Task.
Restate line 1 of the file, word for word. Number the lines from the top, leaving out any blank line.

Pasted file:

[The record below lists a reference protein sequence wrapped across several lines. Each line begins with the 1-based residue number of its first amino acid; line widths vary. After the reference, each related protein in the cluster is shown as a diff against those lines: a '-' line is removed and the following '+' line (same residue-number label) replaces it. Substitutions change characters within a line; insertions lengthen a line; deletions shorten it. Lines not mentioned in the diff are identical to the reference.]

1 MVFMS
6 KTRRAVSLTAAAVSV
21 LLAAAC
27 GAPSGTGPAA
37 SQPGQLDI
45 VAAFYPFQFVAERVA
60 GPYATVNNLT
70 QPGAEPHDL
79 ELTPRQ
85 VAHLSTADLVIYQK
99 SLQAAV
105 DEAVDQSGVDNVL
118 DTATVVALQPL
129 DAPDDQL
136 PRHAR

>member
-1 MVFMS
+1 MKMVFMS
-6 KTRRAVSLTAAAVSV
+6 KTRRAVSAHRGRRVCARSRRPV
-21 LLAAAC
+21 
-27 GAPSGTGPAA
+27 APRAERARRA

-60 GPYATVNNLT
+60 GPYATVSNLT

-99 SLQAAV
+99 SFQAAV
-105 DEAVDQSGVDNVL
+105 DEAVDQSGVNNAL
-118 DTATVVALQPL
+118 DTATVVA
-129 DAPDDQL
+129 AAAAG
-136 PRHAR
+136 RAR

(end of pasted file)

[The record below lists a reference protein sequence wrapped across several lines. Each line begins with the 1-based residue number of its first amino acid; line widths vary. After the reference, each related protein in the cluster is shown as a diff against those lines: a '-' line is removed and the following '+' line (same residue-number label) replaces it. Substitutions change characters within a line; insertions lengthen a line; deletions shorten it. Lines not mentioned in the diff are identical to the reference.]